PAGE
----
Thursday, January 27, 2011

Once More Unto the Breach...

Dear friends... I now understand Pride and Prejudice and Zombies. The pre-Victorians, they walk among us, if only in high school, and they will not be thwarted.

First, let me plead from familiarity. My senior English paper in high school was a twenty-five pager on the role of women in Jane Austen, with a special emphasis on Pride and Prejudice. A tragedy, I'm sure, that it has been lost to the shifting sands of time. I was one of those girls who loved, loved, loved the book. I wanted to be a novelist, and I thought P&P was wonderful. Elizabeth stands her ground and wins her Fitzwilliam over those simpering, fawning, rich girls. Oh, hands clutched to bosom...

Before I go further, let me state the one thing I want from every English teacher in America. I want a sticker on the front of not only Jane Austen's books— right over the inevitable John Singer Sargent painting that's one hundred years too modern for the story it illustrates— I want this sticker on the front cover of every novel that is more than a century old:

Attention Students: If You Want to be a Novelist One Day, Ignore This Book.

Black letters on red should do. Capital letters at your own discretion.

Why do I not object to Shakespeare? One, because it is extraordinary language. Two, because I don't think there's any great risk of a teenager setting out to build a career writing like Shakespeare. Nobody imagines he is in the mainstream. Heck, for the most part nobody understands him. But Ms. Austen (and Mr. Dickens, Mr. Hardy, even Mr. Poe stylistically) are aboard a ship that has not only sailed but sunk, and nobody is telling their youngest admirers.

It took me years as a writer to undo the bad lessons from old writers. Beautiful description? No, meandering filler. Great dialogue? No, talking head scenes you can't kill with a pitchfork. Civilized pace? What, the rich folks are gone for the season? Let's pick this up next year. Get on with it!

Five or ten percent of your students genuinely love P&P. Here's what I know about them: they are the young women who come to class early, stay late, read everything you assign and read for pleasure besides. Good kids, hard working, going to college.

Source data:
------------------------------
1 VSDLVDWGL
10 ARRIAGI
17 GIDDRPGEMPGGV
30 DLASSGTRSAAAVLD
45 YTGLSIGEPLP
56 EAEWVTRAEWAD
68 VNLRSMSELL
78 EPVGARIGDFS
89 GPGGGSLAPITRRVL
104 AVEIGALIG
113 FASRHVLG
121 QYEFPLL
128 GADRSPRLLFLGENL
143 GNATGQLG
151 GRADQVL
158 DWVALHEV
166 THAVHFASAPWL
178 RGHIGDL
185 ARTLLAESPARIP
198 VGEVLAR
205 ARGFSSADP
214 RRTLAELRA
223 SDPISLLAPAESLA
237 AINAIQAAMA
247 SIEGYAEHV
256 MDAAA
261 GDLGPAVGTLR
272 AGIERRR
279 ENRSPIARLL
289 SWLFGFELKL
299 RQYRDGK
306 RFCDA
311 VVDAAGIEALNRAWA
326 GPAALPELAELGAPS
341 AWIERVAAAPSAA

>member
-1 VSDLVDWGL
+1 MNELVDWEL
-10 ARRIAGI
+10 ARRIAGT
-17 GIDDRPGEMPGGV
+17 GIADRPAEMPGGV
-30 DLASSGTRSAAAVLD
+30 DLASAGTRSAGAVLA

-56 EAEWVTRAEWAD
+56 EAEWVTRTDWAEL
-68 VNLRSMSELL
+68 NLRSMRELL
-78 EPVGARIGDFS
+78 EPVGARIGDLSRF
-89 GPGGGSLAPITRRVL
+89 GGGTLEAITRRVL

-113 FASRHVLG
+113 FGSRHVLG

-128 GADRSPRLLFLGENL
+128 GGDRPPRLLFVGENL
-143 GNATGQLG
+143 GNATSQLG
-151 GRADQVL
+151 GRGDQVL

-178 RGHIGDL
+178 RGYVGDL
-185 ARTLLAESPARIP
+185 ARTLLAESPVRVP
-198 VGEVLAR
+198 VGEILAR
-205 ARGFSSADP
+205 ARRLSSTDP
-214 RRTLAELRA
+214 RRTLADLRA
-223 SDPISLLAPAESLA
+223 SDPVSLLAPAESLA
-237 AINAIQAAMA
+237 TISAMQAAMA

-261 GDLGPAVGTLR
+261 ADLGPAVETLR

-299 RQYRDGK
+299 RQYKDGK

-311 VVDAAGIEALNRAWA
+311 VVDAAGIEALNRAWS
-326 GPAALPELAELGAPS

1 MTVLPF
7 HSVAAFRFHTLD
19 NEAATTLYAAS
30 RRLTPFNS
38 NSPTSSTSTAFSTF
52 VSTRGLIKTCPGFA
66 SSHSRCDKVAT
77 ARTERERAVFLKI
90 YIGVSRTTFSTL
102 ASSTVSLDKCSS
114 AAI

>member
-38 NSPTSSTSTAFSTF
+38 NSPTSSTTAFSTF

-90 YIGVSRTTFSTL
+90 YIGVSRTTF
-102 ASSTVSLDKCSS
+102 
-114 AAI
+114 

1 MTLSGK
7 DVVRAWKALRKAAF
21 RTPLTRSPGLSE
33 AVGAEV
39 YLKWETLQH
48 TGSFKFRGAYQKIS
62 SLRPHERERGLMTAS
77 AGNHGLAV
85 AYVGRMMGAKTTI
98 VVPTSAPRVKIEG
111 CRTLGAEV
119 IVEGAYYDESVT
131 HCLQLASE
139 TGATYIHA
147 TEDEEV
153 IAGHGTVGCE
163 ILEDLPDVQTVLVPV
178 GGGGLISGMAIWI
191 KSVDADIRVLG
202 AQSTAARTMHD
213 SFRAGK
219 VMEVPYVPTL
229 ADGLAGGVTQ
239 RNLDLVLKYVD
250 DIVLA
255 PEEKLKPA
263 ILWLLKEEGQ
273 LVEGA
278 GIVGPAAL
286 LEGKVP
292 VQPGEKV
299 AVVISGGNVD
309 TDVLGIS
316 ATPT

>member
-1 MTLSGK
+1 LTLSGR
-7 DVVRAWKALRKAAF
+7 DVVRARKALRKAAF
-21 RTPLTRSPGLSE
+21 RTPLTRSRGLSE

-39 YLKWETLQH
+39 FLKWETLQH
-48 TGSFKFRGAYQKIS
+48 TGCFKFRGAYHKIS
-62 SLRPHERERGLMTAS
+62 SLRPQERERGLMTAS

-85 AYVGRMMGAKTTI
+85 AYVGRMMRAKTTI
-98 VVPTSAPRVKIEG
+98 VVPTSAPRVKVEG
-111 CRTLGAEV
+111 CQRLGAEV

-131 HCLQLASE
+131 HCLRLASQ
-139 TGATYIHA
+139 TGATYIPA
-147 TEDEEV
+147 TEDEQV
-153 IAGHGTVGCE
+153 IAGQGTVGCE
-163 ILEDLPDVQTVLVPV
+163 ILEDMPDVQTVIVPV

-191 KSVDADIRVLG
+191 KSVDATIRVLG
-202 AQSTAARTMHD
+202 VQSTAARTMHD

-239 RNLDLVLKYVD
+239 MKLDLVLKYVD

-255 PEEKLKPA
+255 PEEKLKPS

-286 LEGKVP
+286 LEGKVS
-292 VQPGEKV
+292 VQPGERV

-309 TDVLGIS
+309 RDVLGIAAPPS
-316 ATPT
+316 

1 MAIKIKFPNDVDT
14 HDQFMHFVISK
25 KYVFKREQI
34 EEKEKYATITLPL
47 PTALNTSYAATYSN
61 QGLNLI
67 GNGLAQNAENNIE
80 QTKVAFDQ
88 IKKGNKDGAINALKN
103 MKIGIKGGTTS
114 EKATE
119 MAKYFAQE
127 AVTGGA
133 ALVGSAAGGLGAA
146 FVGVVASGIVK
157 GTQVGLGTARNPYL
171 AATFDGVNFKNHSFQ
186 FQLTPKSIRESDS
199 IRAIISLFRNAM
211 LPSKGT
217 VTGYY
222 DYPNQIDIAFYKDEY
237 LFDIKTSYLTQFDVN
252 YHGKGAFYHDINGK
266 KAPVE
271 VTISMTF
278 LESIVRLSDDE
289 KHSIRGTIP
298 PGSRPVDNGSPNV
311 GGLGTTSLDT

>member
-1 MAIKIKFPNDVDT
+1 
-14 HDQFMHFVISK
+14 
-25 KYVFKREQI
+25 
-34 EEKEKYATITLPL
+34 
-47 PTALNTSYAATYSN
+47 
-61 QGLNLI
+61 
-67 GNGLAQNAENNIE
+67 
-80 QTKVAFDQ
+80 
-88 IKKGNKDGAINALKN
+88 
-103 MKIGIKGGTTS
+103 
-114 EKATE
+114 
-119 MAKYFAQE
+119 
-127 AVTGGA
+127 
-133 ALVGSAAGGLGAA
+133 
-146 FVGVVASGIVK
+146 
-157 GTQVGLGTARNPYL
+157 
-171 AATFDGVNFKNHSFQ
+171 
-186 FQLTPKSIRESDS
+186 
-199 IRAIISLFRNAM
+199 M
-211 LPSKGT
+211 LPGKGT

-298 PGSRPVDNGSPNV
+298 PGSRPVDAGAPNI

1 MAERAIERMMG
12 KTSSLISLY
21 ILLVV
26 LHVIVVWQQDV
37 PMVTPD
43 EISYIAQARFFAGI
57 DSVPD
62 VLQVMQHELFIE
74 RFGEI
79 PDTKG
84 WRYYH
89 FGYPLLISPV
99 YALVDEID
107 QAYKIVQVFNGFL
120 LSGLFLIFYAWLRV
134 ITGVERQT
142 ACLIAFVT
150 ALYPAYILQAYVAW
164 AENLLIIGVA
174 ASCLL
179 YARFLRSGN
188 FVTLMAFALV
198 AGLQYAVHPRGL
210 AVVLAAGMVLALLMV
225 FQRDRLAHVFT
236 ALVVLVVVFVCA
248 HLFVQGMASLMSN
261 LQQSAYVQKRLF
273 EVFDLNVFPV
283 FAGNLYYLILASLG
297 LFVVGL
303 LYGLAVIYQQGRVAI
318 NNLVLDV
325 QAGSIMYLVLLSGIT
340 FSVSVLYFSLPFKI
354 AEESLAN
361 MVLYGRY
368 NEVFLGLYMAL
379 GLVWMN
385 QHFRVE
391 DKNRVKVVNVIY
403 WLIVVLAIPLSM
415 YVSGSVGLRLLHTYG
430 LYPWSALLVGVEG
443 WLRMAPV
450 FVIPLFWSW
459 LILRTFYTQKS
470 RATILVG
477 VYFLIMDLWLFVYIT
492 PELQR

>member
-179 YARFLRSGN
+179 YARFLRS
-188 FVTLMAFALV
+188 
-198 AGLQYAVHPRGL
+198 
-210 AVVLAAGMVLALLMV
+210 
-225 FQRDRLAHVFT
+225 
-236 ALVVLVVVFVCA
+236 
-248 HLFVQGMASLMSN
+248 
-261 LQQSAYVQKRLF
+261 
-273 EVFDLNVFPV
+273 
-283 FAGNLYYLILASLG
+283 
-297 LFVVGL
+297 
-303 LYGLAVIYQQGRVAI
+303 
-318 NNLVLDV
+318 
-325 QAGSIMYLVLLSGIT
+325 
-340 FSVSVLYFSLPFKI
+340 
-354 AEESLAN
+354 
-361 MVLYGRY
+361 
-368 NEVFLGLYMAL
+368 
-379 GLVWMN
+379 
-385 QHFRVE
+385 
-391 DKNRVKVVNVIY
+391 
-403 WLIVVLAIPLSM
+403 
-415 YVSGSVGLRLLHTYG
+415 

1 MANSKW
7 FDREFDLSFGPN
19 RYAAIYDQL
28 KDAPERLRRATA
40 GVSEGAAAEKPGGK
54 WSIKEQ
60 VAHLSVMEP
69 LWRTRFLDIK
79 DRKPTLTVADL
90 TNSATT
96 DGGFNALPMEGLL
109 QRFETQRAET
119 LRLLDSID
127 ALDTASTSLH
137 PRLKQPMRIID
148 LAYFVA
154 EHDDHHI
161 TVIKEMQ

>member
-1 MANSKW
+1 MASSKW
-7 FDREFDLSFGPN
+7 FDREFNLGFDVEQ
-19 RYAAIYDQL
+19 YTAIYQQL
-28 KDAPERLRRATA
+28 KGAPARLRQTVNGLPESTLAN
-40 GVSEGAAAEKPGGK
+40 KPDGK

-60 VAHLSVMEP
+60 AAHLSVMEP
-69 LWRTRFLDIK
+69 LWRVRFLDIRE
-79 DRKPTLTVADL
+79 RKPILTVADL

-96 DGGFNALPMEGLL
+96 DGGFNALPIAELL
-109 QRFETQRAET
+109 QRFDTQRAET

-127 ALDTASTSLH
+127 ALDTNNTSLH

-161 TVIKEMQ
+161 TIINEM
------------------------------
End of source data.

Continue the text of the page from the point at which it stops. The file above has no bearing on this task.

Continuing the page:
Here is why you mistakenly think most of your students love P&P: the entire text, every question you could ever ask about it, every synopsis, every essay you could ever dream of assigning, is on the internet. Same with Catcher in the Rye and Lord of the Flies. Those are more popular because they're shorter and more contemporary and at least one of them has a pig's head on a stick. If Google can't do their homework, they can ask on Yahoo Answers.

I have loads of other issues with P&P. A great book for women's rights? In 1812, you bet, astonishingly so. But now? You are teaching young women who will have jobs or careers and have to struggle to make it in the world on equal terms with men. Is this the best book for fostering those goals? What does it say about girls who are sexually active before marriage? Poor little Lydia, doomed forever. And what about the boys in your class? What are they getting out of this tome? Maybe teach a little Walter Scott after P&P? Rob Roy for equal air time? With every book that passes in a senior high school English class, the odds grow that it will be the last book a young man will ever read. What about P&P will turn a young man into a lifelong reader? Bueller? Bueller?

If nothing else, warn your would-be writers. You know who they are. Here there be crinolined dragons. Oh, wait, P&P pre-dates crinoline...

1 comment:

janeaustensworld said...

What about approaching Pride and Prejudice from an historic context in which the plight of women is explained in excruciating detail. Jane's female characters find ways to be happy in a life dominated by men. Her observations of Regency society are ironic and accurate.

It is no wonder that her books are as popular in India, South America, and Russia as they are in the U.S. and U.K. today. What about the universality of human emotions, actions, interactions, and reactions? Jane Austen's character types are universal and can be identified today in the people who surround us.

Truly, you are missing the point about Jane Austen's long lasting appeal, whether you have written an essay about her novel or not. Those who are ardent Jane Austen fans (count me as one of them) are drawn to her prickly intelligence and her stunningly accurate observations about the human condition, not the so-called romance of the plots that Hollywood likes to emphasize.

If anyone is at fault in making Jane Austen seem irrelevant, it is the teacher for presenting such an astonishingly gifted author to the young and uninitiated without the proper background knowledge or insight.